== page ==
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The Exxon Myth



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Alan Reynolds:

In the last debate, Sen. Obama said, “We both want to cut taxes, the difference is who we want to cut taxes for. . . . The centerpiece of [McCain's] economic proposal is to provide $200 billion in additional tax breaks to some of the wealthiest corporations in America. Exxon Mobil, and other oil companies, for example, would get an additional $4 billion in tax breaks.”

That $200 billion figure is false. Yet FactCheck.org and most reporters never bothered to ask Mr. Obama where he came up with it. FactCheck.org did discover that Mr. Obama’s claim about “$4 billion in tax breaks for energy companies” came from a two-page memo from the Center for American Progress Action Fund — a political lobby headed by John Podesta, former chief of staff to Bill Clinton, with tax issues handled by two lawyers, Robert Gordon and James Kvaal, former policy directors for the John Kerry and John Edwards campaigns. Those lawyers confused average tax rates (after credits and deductions) with the 35% statutory rate on the next dollar of earnings, so that cutting the latter rate from 35% to 25% would supposedly cut big oil’s $13.4 billion tax bill by 28.5%, or $3.8 billion. That is not economics; it is not even competent bookkeeping.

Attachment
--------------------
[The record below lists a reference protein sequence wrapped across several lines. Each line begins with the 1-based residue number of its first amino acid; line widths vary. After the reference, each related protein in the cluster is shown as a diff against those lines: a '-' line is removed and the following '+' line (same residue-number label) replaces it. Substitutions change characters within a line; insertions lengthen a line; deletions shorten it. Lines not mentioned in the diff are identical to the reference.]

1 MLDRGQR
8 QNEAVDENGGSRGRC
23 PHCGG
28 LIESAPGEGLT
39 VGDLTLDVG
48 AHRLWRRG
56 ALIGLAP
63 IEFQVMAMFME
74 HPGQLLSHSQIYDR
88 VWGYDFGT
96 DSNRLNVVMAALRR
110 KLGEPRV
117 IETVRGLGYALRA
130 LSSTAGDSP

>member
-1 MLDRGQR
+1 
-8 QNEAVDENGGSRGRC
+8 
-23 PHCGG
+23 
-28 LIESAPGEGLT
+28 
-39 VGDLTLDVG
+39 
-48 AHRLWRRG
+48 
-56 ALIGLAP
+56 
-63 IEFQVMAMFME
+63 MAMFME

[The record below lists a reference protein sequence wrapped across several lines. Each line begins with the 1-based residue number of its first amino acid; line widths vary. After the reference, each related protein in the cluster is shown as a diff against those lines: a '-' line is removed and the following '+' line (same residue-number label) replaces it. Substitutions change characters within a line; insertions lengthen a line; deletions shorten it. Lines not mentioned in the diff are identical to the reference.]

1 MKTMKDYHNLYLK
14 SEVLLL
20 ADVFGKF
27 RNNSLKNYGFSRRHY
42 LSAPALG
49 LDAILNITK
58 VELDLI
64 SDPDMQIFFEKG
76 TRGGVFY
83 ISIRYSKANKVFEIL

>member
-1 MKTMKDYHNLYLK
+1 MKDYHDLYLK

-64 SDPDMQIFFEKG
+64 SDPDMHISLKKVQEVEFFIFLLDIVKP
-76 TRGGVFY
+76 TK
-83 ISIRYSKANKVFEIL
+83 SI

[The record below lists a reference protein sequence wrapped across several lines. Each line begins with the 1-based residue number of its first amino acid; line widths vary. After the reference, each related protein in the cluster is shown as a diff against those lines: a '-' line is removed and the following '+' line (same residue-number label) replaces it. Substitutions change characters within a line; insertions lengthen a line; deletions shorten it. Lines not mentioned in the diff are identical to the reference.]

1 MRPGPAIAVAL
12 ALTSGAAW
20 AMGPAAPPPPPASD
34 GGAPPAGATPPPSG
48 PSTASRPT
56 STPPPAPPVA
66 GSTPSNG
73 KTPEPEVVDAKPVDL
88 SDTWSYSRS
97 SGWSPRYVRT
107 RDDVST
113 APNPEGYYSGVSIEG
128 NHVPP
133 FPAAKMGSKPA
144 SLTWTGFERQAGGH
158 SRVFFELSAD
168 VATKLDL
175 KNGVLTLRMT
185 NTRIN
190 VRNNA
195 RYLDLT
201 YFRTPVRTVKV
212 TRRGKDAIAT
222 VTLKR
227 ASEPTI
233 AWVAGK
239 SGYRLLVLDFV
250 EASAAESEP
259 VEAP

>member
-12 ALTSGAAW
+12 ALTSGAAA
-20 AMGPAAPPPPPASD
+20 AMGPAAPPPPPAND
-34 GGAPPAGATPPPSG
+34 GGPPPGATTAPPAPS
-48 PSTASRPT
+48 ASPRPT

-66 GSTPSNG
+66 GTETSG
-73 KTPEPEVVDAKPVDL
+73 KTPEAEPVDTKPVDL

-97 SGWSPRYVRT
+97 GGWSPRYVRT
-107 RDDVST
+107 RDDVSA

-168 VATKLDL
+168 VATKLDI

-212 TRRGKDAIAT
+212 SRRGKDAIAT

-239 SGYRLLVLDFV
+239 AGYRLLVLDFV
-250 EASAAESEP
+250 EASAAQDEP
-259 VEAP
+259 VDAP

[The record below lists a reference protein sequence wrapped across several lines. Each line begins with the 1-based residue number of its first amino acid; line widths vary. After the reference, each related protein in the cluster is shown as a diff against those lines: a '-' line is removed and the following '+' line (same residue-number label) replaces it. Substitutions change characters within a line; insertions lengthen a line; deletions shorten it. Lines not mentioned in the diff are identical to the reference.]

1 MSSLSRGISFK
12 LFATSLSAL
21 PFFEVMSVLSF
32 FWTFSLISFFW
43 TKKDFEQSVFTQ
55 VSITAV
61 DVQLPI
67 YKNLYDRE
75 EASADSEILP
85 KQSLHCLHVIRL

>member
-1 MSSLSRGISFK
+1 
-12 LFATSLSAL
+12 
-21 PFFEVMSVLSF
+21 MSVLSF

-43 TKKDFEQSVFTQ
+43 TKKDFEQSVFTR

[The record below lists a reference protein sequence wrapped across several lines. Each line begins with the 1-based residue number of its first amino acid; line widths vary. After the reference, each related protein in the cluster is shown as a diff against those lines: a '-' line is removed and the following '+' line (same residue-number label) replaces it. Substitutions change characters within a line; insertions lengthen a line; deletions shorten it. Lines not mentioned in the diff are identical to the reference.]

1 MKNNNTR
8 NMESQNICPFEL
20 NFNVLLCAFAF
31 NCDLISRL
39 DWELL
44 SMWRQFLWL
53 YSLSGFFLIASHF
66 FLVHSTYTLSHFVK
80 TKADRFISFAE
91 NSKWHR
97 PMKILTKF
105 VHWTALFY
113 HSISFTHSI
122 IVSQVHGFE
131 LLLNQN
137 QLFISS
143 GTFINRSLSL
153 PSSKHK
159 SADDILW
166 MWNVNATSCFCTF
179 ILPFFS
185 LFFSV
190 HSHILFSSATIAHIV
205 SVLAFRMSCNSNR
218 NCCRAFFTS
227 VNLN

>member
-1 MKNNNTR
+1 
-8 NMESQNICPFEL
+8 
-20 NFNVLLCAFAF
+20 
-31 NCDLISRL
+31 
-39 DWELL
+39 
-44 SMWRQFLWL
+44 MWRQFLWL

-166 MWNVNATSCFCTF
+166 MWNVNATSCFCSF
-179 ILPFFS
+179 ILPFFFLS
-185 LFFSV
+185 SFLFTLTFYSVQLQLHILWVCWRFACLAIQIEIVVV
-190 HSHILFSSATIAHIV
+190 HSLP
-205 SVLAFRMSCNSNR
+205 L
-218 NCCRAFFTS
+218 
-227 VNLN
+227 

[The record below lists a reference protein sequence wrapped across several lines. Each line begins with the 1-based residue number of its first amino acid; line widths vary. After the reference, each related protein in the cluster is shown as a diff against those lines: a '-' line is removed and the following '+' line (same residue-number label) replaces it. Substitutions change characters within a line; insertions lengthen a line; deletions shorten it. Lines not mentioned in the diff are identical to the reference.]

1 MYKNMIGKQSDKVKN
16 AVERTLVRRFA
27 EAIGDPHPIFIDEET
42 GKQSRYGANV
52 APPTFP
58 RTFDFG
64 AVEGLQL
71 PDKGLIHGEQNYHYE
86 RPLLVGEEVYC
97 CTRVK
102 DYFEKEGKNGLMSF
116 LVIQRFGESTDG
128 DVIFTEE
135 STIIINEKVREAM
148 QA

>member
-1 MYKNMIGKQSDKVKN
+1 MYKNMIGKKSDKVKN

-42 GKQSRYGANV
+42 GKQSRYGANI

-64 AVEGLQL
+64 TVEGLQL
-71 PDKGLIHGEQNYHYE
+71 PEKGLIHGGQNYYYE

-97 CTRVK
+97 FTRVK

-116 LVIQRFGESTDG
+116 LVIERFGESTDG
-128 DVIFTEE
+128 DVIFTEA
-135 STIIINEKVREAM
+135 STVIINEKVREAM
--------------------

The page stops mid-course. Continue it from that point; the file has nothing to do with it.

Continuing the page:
The Committee for a Responsible Federal Budget, by contrast, correctly notes that, “Senator McCain has called for the repeal and reform of a number of tax preferences for oil companies,” which would raise the oil companies’ taxes by $5 billion in 2013.

I already knew that the Democratic ticket was misleading people about McCain’s proposal to cut corporate tax rates; I just didn’t realize just how misleading it was being. Too bad the McCain folks didn’t come out early with a response along these lines.



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